During October I naturally start to feel a bit of a slow down. It’s not just the beginning of the change of the weather from hot as all get out to chilly with dew and rain. It is a feeling of the change of the year in general. Our ancestors followed an agricultural cycle because they had to. Farmers planted in the spring, tended the crops in the summer, and in late summer and fall they reaped their rewards. However in October, at the tail end of fall, they started to slow down and began to pull it in for the dark of the year. Winter was a time when they sat around the hearth to get warm, spent time with loved ones indoors, and took turns reading to one another perhaps even. They did not expend as much energy, and maybe at most were trudging out to feed the live stock and make sure they were able to survive the cold as well. Although we do not face the struggles for survival in these same harsh conditions as our ancestors, I believe that we too feel the pull of the dark of the year. Some suffer from seasonal effective disorder, but this is not really what I am speaking of. Around October, I feel that slow down. It is harder to get up in the mornings for myself and my children, and it ends up taking multiple cups of tea or coffee to get me into a non mom-zombie state. All I want to do is go back to bed, or huddle in blankets with a warm beverage on my couch and watch something on the television.
So when it comes to getting schoolwork done…well that’s a bit more of a struggle this time of the year. I can take one look at my daughter and realize she is also feeling this slow down. To top it off she has her own set of unique issues that I will address in another blog. It is a huge struggle to get work done when both of us are just feeling like curling up with a snack and beverage and reading a nice good book. However, schoolwork must be done and assignments turned in. Many anti-homeschoolers and naysayers might say this is a prime example of why homeschooling isn’t a good idea, but I say that children and teachers in traditional public schools struggle with this just as much as homeschooling families do. I think the challenge is finding ways to overcome this feeling and work around it. For us it means we switch up the order in which we do our subjects during the day. We also incorporate more art and extra independent reading, as well as adding in additional educational documentaries into our rotation. Board games and card games are also another way to add incentive to getting work done promptly. I have found that the promise of a nice game of Yahtzee or Uno can greatly improve a poor attitude and pick up motivation. In the end, the assignments still get done but with much less of a struggle than if we just sit and bicker with one another or butt heads.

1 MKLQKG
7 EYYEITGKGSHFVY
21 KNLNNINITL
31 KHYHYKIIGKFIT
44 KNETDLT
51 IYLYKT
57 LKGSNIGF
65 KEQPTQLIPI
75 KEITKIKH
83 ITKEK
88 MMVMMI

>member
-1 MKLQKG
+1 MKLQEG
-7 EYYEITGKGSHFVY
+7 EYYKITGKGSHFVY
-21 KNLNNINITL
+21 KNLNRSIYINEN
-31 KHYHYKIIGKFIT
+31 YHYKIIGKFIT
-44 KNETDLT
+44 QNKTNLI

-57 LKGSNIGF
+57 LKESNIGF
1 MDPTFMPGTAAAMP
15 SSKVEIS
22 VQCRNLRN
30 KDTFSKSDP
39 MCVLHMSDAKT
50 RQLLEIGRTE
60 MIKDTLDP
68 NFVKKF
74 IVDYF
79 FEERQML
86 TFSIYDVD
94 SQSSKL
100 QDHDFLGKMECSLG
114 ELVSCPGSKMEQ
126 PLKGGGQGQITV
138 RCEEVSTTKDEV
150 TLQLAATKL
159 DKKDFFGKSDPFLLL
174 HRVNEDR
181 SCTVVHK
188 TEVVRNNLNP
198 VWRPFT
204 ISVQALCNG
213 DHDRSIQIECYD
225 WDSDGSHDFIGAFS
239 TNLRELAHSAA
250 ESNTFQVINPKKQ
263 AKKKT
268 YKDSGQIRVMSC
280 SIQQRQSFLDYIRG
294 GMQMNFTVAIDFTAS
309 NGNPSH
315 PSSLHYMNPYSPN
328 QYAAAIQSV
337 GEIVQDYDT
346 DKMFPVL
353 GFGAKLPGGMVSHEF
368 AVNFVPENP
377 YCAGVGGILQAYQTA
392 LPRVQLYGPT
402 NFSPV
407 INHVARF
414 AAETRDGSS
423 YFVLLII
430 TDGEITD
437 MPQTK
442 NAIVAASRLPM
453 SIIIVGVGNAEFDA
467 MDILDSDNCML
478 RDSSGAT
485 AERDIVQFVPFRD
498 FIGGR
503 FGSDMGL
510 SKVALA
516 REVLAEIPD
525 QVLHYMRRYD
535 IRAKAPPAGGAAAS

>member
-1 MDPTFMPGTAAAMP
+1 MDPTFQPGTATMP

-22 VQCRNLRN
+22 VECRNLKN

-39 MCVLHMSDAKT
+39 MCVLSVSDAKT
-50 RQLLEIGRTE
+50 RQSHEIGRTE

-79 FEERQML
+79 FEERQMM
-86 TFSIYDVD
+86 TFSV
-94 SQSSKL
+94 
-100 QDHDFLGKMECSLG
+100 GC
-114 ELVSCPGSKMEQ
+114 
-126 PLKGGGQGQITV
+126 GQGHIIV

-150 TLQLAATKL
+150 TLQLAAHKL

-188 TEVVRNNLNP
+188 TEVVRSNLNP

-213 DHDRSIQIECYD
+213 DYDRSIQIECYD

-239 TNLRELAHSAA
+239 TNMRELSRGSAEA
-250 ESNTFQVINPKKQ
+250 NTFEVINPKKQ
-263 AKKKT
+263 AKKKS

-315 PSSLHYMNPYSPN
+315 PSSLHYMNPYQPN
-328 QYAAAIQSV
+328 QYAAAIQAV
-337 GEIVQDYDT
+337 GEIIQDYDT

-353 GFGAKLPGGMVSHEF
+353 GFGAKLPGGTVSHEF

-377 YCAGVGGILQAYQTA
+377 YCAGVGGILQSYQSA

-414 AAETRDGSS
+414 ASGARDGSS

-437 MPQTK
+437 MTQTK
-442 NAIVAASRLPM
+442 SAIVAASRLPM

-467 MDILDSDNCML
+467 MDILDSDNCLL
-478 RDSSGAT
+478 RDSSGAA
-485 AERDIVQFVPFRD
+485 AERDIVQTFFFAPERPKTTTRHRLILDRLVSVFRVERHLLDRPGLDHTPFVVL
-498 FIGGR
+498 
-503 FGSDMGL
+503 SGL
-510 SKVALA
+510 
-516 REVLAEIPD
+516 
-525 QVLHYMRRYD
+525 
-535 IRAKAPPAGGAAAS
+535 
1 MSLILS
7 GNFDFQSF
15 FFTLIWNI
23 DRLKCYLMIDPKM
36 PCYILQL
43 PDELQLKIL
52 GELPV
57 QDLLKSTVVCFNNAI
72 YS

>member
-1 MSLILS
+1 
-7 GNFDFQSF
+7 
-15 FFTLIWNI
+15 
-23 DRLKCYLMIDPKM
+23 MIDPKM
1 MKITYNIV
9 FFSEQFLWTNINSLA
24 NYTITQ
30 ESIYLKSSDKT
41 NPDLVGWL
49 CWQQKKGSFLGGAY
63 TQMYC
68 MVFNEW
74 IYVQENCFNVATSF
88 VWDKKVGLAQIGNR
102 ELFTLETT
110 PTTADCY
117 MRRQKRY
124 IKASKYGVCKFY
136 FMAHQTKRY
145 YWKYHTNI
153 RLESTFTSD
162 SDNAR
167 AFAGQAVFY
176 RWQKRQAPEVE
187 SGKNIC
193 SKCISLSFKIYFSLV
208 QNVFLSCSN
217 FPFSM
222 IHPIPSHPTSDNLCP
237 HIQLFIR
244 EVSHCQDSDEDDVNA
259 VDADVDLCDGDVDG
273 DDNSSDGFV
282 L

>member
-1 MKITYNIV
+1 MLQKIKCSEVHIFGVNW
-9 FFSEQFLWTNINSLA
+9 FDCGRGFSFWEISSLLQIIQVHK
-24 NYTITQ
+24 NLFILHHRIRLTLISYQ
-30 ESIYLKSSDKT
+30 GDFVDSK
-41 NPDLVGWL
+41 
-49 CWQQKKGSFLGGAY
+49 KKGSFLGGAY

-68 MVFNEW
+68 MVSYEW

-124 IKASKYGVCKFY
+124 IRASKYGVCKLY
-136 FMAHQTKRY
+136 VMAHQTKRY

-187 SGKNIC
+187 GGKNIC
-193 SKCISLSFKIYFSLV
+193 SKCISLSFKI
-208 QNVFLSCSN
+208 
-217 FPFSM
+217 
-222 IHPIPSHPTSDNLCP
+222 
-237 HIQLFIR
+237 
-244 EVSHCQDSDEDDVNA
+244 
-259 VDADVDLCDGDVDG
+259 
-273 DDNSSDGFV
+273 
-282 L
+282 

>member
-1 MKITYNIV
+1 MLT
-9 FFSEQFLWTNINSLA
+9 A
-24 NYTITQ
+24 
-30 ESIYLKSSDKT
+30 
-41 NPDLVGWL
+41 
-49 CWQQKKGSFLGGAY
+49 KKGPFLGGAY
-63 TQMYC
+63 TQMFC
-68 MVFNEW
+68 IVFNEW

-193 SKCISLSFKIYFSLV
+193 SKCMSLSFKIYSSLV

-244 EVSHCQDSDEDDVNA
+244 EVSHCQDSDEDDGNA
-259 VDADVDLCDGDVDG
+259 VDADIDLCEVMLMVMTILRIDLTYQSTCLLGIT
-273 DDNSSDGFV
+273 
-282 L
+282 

So tell me, what do you do to help yourself and your students overcome these tough days when you don’t want to do anything besides do your own thing 🙂 New hot drink ideas are always welcome in the comments as well 🙂 I would also like to put a disclaimer into this blog that I am not a professional writer, and my grammar is not always perfect so please bear with me. Also, we are a charter school family who gets to use a homeschool model, but we are unschooling and other modality friendly family 🙂